As global temperatures rise, the grapes in Australia's wine regions are ripening ever earlier, according to a new study in Nature Climate Change. That's a problem for vintners, says lead researcher Leanne Webb, because early ripening "often has undesirable impacts on wine quality." The earlier the grapes mature, the hotter the weather at the time of harvest, and "hot vintages are not good for quality wines," says co-author Snow Barlow. Here's what you should know:
How much is climate change affecting grape harvests?
On average, Australian wine grapes are ripening 20 days earlier than in 1985. But the results are varied. At one vineyard, grapes are maturing 34 days faster than they did in 1985, while another winery actually has its grapes maturing about half a day later. Warming temperatures account for about a third of the early-ripening effect, say researchers from the University of Melbourne and Australia's Commonwealth Scientific and Industrial Research Organization (CSIRO). Other factors include drier soil, changes in vine management, and smaller harvests.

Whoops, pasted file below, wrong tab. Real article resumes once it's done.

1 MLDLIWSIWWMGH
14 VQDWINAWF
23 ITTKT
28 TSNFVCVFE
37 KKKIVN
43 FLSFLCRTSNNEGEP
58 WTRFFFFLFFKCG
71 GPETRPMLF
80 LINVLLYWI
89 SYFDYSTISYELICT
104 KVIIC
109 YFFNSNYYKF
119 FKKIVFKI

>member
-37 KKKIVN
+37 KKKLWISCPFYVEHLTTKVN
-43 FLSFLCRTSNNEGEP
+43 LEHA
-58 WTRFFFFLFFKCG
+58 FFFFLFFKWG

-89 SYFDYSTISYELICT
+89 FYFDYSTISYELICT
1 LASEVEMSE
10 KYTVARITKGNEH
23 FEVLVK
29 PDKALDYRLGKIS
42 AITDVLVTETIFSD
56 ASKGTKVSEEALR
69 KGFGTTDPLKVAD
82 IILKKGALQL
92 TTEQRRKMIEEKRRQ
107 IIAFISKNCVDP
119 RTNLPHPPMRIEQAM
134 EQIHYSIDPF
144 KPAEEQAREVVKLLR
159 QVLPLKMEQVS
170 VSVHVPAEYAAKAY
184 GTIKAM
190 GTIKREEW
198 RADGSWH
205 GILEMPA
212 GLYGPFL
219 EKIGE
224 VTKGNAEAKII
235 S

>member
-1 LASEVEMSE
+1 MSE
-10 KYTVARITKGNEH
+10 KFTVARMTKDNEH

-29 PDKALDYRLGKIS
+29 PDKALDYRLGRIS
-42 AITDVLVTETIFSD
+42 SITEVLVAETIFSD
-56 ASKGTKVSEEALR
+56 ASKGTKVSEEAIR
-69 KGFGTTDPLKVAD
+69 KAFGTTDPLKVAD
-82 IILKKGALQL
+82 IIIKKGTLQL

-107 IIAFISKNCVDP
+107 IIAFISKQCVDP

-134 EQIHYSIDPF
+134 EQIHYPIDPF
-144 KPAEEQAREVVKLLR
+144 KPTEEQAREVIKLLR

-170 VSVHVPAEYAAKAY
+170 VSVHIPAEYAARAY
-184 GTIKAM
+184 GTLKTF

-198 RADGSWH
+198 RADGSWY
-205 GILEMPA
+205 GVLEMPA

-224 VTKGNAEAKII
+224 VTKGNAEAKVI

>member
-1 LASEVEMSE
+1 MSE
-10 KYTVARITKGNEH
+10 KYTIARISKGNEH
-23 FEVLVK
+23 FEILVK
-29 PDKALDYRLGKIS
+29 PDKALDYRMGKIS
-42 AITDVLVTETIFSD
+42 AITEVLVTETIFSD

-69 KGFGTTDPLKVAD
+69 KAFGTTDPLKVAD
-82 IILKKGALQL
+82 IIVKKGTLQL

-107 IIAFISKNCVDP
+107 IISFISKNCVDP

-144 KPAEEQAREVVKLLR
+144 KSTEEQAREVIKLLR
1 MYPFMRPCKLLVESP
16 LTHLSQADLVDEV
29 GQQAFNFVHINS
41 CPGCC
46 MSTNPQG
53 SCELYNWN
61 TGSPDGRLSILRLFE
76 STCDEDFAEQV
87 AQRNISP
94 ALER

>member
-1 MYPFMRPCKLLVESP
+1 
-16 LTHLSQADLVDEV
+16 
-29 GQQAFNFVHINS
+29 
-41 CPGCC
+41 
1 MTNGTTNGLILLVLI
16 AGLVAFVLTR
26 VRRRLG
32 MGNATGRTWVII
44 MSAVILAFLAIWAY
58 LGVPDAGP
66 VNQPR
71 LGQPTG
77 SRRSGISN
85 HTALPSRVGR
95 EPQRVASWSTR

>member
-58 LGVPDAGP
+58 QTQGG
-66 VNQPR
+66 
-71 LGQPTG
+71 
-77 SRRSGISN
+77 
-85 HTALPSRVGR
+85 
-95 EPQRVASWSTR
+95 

Why is this bad?
Early ripening and "hotter" wines change the prized geological characteristics that produce distinctive regional wines — a concept winemakers call "terroir." Grapes that mature earlier and in warmer weather have more sugar, which makes for either sweeter wines or wines with higher alcohol content — derogatorily called "fruit bombs."
Is everyone convinced this is bad news?
No. In survey after survey, "wine drinkers say that they want lower-alcohol wines," says Felix Salmon at Reuters. But when people "actually taste the stuff, in general the higher the alcohol the happier they are. Especially when the wine is expensive."
What can grape growers do to combat climate change?
They can't change the weather, but "soil moisture and the yield are both areas where the grape growers can have some control," says Penny Whetton of CSIRO. They can irrigate more, conserve ground moisture by mulching, and pick more resistant root stock. Or they can roll with it, says Reuters' Salmon. In California, higher-end wineries are producing sweeter grapes not because of climate change, but because more intense wines are what critics increasingly like — and what wine drinkers will pay more for. The only sure thing, says Catherine Rabb in the Charlotte Observer, is that if you "want wine lovers to get up in arms," you'll mention wine's rising alcohol content — and watch the tipplers duke it out.
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